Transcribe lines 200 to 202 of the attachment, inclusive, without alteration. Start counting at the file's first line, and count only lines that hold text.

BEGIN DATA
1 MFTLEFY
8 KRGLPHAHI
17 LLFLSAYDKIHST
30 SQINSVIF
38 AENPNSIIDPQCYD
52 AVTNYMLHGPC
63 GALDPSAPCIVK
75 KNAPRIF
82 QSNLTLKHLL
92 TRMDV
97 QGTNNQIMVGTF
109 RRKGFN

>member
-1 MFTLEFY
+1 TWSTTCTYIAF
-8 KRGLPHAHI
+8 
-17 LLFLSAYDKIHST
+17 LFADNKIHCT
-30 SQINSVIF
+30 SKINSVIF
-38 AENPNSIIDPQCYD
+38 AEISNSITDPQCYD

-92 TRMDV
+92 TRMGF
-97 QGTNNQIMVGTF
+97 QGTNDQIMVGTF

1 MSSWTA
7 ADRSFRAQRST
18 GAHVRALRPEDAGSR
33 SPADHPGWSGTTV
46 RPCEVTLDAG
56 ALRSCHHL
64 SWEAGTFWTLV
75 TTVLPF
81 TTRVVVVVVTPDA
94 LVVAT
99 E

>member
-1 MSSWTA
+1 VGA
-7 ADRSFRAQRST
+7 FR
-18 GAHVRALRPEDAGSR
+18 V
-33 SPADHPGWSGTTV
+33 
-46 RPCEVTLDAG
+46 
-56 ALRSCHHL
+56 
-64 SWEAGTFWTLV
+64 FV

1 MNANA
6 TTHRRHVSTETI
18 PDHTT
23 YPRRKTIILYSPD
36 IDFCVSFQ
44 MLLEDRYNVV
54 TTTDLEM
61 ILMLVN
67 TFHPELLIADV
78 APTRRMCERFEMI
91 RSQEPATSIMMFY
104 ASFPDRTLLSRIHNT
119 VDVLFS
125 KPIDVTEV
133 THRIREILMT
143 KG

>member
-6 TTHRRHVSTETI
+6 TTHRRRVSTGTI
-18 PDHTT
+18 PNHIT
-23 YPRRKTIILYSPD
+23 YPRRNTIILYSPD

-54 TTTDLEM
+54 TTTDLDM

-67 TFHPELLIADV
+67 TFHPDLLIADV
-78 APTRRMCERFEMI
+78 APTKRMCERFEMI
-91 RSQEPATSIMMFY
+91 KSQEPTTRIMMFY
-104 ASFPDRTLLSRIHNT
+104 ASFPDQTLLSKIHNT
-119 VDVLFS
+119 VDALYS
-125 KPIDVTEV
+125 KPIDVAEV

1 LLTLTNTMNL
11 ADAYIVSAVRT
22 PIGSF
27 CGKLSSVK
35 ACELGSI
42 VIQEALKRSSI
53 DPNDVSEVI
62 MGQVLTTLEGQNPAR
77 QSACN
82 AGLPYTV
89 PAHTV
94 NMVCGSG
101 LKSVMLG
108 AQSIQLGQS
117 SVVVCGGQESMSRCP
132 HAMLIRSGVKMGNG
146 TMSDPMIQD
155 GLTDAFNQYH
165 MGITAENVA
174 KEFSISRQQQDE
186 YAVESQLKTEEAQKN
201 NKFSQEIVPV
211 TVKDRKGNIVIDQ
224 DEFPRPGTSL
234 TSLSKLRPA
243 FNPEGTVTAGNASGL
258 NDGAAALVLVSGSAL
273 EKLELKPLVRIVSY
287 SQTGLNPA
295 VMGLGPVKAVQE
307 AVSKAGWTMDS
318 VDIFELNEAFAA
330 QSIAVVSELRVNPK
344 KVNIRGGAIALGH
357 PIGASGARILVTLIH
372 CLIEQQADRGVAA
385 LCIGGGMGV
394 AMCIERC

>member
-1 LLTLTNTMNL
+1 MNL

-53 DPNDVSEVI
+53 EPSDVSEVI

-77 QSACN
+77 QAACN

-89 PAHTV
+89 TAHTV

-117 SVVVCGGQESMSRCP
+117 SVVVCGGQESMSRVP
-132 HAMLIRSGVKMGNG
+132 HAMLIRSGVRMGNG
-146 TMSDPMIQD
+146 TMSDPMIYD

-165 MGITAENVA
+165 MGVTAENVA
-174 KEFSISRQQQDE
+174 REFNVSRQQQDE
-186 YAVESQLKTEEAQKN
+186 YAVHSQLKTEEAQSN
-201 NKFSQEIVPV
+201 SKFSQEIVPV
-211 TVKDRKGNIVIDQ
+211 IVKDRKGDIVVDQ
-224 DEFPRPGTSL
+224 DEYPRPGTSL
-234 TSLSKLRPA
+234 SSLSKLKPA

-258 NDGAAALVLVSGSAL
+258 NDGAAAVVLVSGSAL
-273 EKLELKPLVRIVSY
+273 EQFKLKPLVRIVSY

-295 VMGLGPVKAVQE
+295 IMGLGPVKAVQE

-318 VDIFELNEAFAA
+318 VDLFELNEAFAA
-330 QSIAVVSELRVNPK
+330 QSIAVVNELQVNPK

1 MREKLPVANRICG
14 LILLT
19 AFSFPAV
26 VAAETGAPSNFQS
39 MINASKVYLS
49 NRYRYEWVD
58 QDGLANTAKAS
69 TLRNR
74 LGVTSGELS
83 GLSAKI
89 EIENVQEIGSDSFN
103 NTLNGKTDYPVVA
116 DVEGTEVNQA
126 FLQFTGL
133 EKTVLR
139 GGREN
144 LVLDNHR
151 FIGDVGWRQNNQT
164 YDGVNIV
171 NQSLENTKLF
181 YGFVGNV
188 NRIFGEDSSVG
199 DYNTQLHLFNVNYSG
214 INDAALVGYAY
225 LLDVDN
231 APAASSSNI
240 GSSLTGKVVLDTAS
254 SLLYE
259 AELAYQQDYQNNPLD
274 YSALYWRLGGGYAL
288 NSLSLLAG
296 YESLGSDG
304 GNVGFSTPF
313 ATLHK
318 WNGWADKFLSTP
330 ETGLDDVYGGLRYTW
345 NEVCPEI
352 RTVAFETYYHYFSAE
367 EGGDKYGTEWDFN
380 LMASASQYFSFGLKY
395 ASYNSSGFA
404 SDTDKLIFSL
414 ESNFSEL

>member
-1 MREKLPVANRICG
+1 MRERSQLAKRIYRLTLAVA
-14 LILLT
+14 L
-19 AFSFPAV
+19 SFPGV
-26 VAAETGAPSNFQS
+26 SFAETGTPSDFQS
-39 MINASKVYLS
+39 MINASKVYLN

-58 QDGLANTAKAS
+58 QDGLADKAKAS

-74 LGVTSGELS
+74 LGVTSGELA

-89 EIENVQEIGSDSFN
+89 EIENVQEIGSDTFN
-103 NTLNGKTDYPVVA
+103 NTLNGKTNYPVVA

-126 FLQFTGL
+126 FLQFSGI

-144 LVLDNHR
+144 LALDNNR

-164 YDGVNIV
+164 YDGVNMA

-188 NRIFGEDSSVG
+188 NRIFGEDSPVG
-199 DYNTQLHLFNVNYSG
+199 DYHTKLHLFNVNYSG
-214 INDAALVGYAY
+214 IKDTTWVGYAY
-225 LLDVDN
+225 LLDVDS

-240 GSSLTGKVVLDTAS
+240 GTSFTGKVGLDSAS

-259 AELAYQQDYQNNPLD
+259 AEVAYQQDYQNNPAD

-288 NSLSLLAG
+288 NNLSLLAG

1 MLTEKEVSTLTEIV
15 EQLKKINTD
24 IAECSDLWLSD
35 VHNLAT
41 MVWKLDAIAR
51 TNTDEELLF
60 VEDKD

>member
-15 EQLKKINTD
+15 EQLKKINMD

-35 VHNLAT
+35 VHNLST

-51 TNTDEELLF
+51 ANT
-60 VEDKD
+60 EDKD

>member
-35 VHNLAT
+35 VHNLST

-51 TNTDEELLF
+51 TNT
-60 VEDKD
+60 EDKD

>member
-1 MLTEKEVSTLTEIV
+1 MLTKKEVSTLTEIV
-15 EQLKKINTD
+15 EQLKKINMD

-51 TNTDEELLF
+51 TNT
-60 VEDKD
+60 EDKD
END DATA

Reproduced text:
304 GNVGFSTPF
313 ATLHK
318 WNGWADKFLSTP